“Now I am nervous about writing here what I really think about Father Vincent McNabb for fear that he should somehow get hold of the proofs and cut it out. But I will say briefly and firmly that he is one of the few great men I have met in my life; that he is great in many ways, mentally and morally and mystically and practically... nobody who ever met or saw or heard Father McNabb has ever forgotten him.”

Hilaire Belloc, who was in many ways temperamentally similar to Father McNabb, wrote this about him after his death in the Dominican journal Blackfriars in 1943:

“The greatness of his [Father McNabb’s] character, of his learning, his experience, and, above all, his judgement, was altogether separate from the world about him... the most remarkable aspect of all was the character of holiness... I can write here from intimate personal experience [here, Belloc refers to Father McNabb visiting Belloc - at the latter’s request - immediately after the premature death of Elodie Belloc, his wife, in 1914] ... I have known, seen and felt holiness in person... I have seen holiness at its full in the very domestic paths of my life, and the memory of that experience, which is also a vision, fills me now as I write - so fills me that there is nothing now to say.”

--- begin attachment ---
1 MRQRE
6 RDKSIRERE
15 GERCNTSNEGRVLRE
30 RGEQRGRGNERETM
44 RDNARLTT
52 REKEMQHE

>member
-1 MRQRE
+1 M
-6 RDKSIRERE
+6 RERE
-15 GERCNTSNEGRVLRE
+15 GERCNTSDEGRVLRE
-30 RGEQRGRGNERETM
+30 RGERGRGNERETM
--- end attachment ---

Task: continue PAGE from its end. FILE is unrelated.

Monday, 14 October 2013

Belloc on Milton...


James the II by Cornelius Johnson

I have increased the number of links, to Belloc's works, on my Blog. If you scroll down you will find them on the right hand side. I have a policy of promoting all of Belloc's works, irrespective of their quality and content. With this in mind, one of the new links will take you to James II. By his own admission this was not one of his weightier tomes. He wrote it in a hurry and for money. Whereas his book on Milton is, as A N Wilson rightly identifies (in my view), one of his best works. Even so, whilst Hilaire was clearly an admirer of Miltonic verse, he certainly had reservations about Milton's character.